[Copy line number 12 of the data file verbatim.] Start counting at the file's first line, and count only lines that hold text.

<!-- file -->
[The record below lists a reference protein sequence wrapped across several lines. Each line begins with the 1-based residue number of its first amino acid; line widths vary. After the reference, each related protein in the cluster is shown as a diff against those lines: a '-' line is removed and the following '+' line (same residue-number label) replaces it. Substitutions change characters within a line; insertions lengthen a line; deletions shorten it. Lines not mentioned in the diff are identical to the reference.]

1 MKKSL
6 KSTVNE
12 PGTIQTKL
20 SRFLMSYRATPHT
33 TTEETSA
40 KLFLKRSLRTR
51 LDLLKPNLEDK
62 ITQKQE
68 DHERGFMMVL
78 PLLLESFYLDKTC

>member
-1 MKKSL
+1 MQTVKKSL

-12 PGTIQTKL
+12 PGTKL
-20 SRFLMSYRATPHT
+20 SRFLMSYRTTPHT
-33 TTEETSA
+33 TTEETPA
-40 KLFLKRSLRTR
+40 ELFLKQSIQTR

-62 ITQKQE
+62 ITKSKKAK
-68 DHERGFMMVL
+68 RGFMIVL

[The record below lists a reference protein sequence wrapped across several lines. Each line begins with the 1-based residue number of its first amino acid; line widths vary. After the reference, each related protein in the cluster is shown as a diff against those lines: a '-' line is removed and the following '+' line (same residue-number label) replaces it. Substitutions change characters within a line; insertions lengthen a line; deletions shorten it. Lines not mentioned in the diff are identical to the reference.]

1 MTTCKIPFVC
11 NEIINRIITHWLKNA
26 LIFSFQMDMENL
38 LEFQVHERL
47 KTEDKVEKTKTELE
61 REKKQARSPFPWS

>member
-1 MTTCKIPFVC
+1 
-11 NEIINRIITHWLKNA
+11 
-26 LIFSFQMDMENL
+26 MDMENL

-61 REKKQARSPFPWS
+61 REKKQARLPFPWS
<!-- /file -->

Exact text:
>member